The ability to localize the source of sound is important for navigating the world and for listening in noisy environments like restaurants, an action that is particularly difficult for elderly or hearing-impaired people.
Having two ears allows animals to localize the source of a sound. For example, barn owls can snatch their prey in complete darkness by relying on sound alone. It has been known for a long time that this ability depends on tiny differences in the sounds that arrive at each ear, including differences in the time of arrival: in humans, for example, sound will arrive at the ear closer to the source up to half a millisecond earlier than it arrives at the other ear. These differences are called interaural time differences. However, the way that the brain processes this information to figure out where the sound came from has been the source of much debate.
Sound testing chamber
A recent paper by Mass Eye and Ear/Harvard Medical School researchers in Boston, in collaboration with researchers at the Ecole Normale Superieure, France, challenges the two dominant theories of how people localize sounds, explains why neuronal responses to sounds are so diverse, and shows how sound can be localized, even with the absence of one half of the brain. Their research is described online in the journal eLife.
“Progress has been made in laboratory settings to understand how sound localization works, but in the real world people hear a wide range of sounds with background noise and reflections,” says Dan F. M. Goodman, lead author and post-doctoral fellow in the Eaton-Peabody Laboratories at Mass Eye and Ear, Harvard Medical School. “Theories based on more realistic environments are important. The theme of the paper is that previous theories about this have been too idealized, and if you use more realistic data, you come to an entirely different conclusion.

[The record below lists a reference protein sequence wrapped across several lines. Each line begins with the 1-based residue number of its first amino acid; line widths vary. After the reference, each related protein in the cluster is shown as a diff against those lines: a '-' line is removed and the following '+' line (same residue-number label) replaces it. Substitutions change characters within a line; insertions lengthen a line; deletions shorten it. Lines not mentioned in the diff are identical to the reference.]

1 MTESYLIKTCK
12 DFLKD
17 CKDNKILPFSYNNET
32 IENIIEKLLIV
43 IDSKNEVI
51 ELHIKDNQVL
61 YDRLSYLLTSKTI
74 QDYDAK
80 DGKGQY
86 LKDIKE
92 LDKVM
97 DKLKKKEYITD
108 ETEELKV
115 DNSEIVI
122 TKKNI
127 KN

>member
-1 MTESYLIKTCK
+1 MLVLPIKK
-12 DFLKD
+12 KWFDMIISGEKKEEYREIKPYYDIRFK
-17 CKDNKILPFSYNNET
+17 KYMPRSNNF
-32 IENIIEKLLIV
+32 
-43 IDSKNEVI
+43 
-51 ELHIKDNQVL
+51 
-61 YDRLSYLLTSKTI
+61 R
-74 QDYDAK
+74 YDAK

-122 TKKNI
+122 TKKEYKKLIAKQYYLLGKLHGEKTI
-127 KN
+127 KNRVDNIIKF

“Two theories have come to dominate our understanding of how the brain localizes sounds: the peak coding theory (which says that only the most strongly responding brain cells are needed), and the hemispheric coding theory (which says that only the average response of the cells in the two hemispheres of the brain is needed),” Goodman adds. “What we’ve shown in this study is that neither of these theories can be right, and that the evidence they presented only works because their experiments used unnatural/idealized sounds. If you use more realistic, natural sounds, then they both do very badly at explaining the data.”
Researchers showed that to do well with realistic sounds, one needs to use the whole pattern of neural responses, not just the most strongly responding or average response. They showed two other key things: first, it has long been known that the responses of different auditory neurons are very diverse, but this diversity was not used in the hemispheric coding theory.
“We showed that the diversity is essential to the brain’s ability to localize sounds; if you make all the responses similar, then there isn’t enough information, something that was not appreciated before because if one has unnatural/idealized sounds, you don’t see the difference,” Goodman explains.
Second, previous theories are inconsistent with the well-known fact that people are still able to localize sounds if they lose one half of their brain, but only sounds on the other side (ie, if they lose the left half of the brain, they can still localize sounds coming from the right), he adds.
“We can explain why this is the case with our new theory,” Goodman says.
The full study, including a description of the research methods used, is available in eLife. A full list of authors is also included in the paper.